In the first chapters Gloyn demonstrates that Seneca reorients the role of mothers and siblings towards a cosmic dimension. The best test for any hermeneutical principle is the fresh readings it can provide. Gloyn, for instance, can explain why Seneca devotes so much attention to Marcia's father, Cordus, in a consolation that is meant to address the death of her son. A daughter losing a father is not socially disruptive, i.e. in the sense that the death of a parent precedes that of a child, whereas the death of a son is a social disaster (p. 32). But if Seneca had a model of appropriation in mind that resembles the image of the concentric circles in Hierocles' fragments, Gloyn argues, the father-daughter and the daughter-son relationship would both be on the same level in this alternative social hierarchy, and thus Seneca can use the parallels between Cordus and Marcia's son to console her also for her second loss.
Just as mothers can imitate Nature (or providence) in its care for the universe, the universe can also provide us with a new perspective on siblings. This extended family is not merely metaphorical, though, as Gloyn appears to suggest (p. 67): because all human beings literally have their origin in the active divine principle, the kinship between them is real and anchored in nature. As children of Zeus, they are all truly siblings of one another.
In the chapter on marriage Gloyn counters the view of Seneca as a misogynist (see also the Introduction, p. 11). While I would agree that Seneca endorses some version of the claim that men and women have an equal potential for virtue, I would still like to hold on to the nuance that Seneca endorses a form of 'essentialism' in contemporary parlance (the view that women's essence, while equally good, is fundamentally different from men's, and manifests itself differently). And this perspective still sets him apart from other Stoics such as Musonius Rufus. Even in the more limited collection of fragments, Gloyn presents the section quoted by Jerome in V 50 as genuine (pp. 90ff.), and that fragment parses virtue for women primarily as pudicitia. Gloyn's claim that 'Seneca takes the conventional value applied to married women, but uses it as a way to discuss the kinds of behavior by which married women might manifest true virtue, that is, their grasp of the knowledge of good and evil' (pp. 93-94) is an extrapolation from the fragment in question. Moreover, the parallel with Musonius Rufus' discussion of the virtues of women (3 ed. Lutz, invoked by Gloyn on p. 91) is limited: Musonius Rufus couches his view in very strong non-essentialist terms and explicitly lists all four cardinal virtues, starting with the virtue of reason.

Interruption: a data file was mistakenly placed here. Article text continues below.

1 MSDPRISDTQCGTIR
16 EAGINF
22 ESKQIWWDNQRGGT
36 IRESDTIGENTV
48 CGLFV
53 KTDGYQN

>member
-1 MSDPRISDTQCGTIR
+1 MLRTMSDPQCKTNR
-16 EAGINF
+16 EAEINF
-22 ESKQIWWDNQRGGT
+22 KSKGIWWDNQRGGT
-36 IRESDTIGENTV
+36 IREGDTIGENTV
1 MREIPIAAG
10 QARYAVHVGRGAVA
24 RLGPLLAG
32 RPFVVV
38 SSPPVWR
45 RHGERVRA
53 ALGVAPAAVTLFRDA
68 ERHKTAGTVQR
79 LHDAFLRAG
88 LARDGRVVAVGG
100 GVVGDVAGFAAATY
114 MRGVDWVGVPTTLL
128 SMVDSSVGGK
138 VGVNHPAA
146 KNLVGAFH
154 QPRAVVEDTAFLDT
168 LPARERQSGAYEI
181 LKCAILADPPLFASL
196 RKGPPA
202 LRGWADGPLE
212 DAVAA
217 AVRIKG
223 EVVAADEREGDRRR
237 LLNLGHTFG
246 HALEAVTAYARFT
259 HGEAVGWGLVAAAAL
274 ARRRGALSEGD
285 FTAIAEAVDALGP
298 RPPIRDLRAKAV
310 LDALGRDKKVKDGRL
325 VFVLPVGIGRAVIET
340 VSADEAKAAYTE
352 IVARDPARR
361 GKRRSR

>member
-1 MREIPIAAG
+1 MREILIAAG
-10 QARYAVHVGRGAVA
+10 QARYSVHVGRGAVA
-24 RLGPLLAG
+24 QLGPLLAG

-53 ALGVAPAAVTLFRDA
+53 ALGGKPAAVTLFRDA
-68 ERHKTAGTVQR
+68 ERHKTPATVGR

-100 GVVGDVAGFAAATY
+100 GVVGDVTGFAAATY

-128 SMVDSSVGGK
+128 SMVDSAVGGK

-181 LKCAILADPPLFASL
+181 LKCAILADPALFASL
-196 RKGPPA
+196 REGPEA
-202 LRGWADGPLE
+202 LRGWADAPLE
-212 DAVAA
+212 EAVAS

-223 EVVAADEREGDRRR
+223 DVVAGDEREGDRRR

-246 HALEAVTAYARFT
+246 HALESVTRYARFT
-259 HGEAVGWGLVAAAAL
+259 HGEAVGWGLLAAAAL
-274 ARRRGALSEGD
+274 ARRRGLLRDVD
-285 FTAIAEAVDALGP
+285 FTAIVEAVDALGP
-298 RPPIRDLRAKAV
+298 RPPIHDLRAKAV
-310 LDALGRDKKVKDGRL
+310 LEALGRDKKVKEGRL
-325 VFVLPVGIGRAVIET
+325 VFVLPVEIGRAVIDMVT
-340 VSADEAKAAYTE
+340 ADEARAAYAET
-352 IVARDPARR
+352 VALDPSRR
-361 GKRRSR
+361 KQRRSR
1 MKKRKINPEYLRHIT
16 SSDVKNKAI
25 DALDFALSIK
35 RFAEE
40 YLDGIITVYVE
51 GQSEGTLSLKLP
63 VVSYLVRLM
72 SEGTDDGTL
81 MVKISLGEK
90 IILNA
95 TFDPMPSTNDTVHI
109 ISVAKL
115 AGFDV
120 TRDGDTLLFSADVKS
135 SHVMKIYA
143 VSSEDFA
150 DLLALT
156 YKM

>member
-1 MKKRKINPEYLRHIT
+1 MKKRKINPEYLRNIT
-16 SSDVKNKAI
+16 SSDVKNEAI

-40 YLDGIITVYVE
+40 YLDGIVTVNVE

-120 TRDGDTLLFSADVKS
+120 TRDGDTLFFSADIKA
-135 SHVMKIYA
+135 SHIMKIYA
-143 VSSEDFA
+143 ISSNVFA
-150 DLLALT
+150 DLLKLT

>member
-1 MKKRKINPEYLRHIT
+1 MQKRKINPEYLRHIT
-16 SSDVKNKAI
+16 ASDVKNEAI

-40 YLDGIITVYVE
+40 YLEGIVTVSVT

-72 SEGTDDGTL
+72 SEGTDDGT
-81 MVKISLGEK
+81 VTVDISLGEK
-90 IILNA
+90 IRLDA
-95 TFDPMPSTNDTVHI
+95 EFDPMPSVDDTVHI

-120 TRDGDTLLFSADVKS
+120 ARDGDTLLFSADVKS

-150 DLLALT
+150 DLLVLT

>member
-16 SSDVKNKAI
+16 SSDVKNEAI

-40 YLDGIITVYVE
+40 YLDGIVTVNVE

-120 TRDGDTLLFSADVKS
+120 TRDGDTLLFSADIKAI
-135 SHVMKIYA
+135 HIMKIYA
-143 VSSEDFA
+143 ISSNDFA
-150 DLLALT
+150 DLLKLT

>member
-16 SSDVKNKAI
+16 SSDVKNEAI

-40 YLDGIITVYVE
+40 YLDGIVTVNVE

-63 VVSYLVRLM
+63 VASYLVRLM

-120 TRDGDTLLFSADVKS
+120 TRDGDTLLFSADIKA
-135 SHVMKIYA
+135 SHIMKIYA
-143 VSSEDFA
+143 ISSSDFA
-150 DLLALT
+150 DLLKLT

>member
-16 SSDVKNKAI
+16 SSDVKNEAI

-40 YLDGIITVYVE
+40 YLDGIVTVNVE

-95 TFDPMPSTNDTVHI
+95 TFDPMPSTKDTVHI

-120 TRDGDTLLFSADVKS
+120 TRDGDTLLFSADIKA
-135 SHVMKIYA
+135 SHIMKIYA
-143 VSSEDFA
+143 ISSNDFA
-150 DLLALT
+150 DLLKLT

There is a curious tension between Gloyn's treatment of Seneca's marital relationship with Paulina as portrayed in Letter 104 and her return to the same topic in the final chapter, on the Letters in their entirety. In the chapter on marriage she focuses on the 'tenderness and intimacy' of the relationship (p. 101) and rejects John Henderson's interpretation that Seneca, apparently, had to escape from his wife (n. 66). In the final chapter, however, the author endorses Henderson's reading (p. 196) and states that 'the portrait of husbandly affection at the start of this letter is almost completely undermined by its content.' Yet I would argue that the theory of 'appropriation,' which is the crucial theoretical underpinning of Gloyn's study, would have allowed Seneca to broaden his perspective throughout the letter without leaving his spouse behind, except in the sense of physical distance. If he 'needs to look after himself for her sake' (104.2, p. 101), she continues to be present to him while he is doing exactly that, in the full Stoic sense of taking care of oneself.
Gloyn shows in the chapter devoted to the father-son relationship how Seneca in the third book of his On Benefits rewrites that relationship -- which traditionally is rife with tension and competition for status, wealth, and power -- into a contest of virtue. One could add that, with this alternative depiction of the father-son dynamic, Seneca maybe also wanted to forestall a father's potential anxiety over a son's interest in an alternative value-system as prescribed by philosophy. As Seneca tells us himself, his own father had such misgivings (Ep. 108.22), and Musonius Rufus devoted a discourse specifically to the problem of a son disobeying his father by pursuing philosophy (16 ed. Lutz).
This well-written, engaging, and highly innovative study, which includes a wide-ranging and inclusive bibliography of secondary literature, should change the perspective of scholars working on philosophy, on literature, and on social history. I, for one, am eagerly looking forward to the promised second installment, on Seneca's tragedies.